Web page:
Always check if free tuition fees apply to students from your country. For example, Norway makes numerous free academic programmes available to all international students. Things are different in countries like Finland or Sweden, where you’ll find study programmes that are only free for EU or EEA students.
Online Liberal Arts courses
We live in the 21st century, and this means you don’t have to travel thousands of miles to study Liberal Arts abroad. Many universities offer online Bachelors and Masters in Liberal Arts. All you need is a decent internet connection and a reliable computer or mobile device.
It’s a smart way to reduce the costs of your education because you don’t need to travel or find accommodation in another country. Just make sure you go through your courses, submit the assignments on time, and don’t miss any deadline or exam.
Liberal Arts jobs and salaries
As expected, there are numerous career options for a Liberal Arts graduate. You can work in Education, Marketing, PR, Social Work, in public and private institutions, or even NGOs.
Here are some popular Liberal Arts jobs and their salaries in the US, according to PayScale:
- Professor – 87,000 USD/year
- Interpreter or Translator – 43,500 USD/year
- Editor – 51,500 USD/year
- Journalist – 40,000 USD/year
- Lobbyist – 73,500 USD/year
- PR Specialists – 47,500 USD/year
Should I study a Liberal Arts degree?
Some people claim that Liberal Arts degrees are useless. Those who support this belief have three main arguments:
- Liberal Arts courses are too broad and don’t focus or prepare you for a specific job.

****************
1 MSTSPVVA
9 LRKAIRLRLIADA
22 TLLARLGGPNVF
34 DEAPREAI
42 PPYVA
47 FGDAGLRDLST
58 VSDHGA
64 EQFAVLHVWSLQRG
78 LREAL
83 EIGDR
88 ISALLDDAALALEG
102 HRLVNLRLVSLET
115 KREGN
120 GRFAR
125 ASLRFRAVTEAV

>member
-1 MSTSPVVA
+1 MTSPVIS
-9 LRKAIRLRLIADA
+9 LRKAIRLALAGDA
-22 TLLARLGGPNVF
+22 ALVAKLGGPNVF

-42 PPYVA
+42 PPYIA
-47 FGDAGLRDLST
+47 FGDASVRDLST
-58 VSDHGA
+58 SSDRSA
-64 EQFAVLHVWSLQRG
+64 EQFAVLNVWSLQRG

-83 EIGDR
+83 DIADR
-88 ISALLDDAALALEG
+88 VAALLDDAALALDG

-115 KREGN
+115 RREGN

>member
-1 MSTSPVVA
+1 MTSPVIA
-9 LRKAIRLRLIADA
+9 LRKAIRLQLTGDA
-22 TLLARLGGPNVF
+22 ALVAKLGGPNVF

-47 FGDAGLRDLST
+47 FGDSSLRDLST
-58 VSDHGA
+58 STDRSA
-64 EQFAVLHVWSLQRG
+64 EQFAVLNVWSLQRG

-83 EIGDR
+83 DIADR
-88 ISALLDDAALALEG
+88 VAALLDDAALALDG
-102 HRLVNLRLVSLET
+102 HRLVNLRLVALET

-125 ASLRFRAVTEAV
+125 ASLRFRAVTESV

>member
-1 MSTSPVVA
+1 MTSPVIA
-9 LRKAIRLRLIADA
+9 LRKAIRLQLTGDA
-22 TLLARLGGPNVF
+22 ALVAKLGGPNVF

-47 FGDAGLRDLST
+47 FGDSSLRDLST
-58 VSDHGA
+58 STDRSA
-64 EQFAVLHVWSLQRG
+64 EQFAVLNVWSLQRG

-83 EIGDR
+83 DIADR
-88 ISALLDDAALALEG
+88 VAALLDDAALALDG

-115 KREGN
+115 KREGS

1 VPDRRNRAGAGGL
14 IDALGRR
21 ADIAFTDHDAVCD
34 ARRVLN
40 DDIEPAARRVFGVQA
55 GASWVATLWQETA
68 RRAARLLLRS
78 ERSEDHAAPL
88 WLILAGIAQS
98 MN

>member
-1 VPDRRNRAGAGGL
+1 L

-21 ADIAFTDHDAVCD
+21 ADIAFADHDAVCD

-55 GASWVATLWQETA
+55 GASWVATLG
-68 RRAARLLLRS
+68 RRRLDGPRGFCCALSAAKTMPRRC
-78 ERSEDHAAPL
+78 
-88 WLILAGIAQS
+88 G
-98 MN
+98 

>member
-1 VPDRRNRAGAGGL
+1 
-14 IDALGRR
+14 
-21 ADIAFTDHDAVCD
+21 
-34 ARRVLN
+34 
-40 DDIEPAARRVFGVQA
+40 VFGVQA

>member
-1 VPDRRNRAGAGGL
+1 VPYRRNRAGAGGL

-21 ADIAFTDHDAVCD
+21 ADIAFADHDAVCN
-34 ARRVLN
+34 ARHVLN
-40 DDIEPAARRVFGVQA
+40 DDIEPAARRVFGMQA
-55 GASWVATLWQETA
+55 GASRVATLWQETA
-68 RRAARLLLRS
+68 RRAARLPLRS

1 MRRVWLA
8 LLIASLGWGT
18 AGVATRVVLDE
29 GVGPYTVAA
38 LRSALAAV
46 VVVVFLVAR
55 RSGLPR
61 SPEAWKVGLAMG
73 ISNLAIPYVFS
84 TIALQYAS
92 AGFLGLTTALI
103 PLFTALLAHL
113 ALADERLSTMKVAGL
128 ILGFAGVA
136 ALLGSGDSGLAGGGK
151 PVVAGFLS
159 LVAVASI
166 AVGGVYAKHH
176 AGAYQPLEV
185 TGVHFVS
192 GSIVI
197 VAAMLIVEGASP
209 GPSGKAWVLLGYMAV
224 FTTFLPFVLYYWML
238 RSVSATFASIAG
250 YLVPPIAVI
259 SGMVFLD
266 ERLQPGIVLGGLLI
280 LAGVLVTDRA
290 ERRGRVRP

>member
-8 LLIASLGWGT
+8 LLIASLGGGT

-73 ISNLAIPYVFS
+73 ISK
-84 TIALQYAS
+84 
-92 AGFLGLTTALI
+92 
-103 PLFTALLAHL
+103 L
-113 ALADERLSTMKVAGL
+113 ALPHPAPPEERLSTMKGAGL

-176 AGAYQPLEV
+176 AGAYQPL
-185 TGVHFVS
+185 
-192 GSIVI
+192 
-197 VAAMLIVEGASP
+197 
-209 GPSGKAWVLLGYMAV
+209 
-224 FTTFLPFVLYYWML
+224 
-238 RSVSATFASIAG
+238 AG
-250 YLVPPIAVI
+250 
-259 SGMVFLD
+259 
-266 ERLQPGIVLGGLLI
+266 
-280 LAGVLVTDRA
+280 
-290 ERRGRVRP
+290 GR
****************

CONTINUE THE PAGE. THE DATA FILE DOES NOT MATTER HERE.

- Liberal Arts programmes don’t help you develop technical skills, which are essential in the modern tech world.
- Students who graduate in Business, IT, Engineering, or Medicine earn more money and have job stability.
There’s also the additional pressure from some parents, who insist that if they’re paying for the degree, their child should study what they consider to be better for his/her future.
Their goal might be noble but remember the road to hell is paved with good intentions. Money is important and represents an essential aspect of our life. Not having enough will make you frustrated and resentful but earning a lot while hating your job might keep you working long hours, ending up neglecting family, friends, hobbies, and even health.
Job satisfaction doesn’t come from money alone. It requires meaning. If you enjoy what you do and feel it is important and needed in the world, you’ll find gratefulness and fulfilment. If Liberal Arts or one of its disciplines feels like the right choice for you, do it. Life is too short for having regrets or blaming your friends or family for not following your true passion.
Business or IT jobs may be better paid, but it’s hard to be good at something you hate doing. Just focus on developing your skills and becoming one of the best in your field. If you want to be a History teacher, be the best History teacher, or the best translator, or the best salesperson, etc. You get the point. People always pay more for top services, just make sure you’re the one providing them.
Another argument for studying a Liberal Arts degree is the almost inevitable automation brought by AI and technology development. Numerous jobs might disappear, others will be created, and people will need to change careers.
This might not be the case for Liberal Arts graduates. Their creativity, critical thinking, and curiosity will serve them well because machines and programmes are not yet capable of replicating these skills. As a result, the future will bring higher demand for people with these soft skills.
If you still don’t believe us, here are some of the most successful people who graduated a Liberal Arts degree:
- Howard Schultz, Starbucks CEO
- Richard Plepler, HBO CEO
- Susan Wojcicki, YouTube CEO
- Jack Ma, Alibaba Chairman
- Oprah Winfrey, Media Executive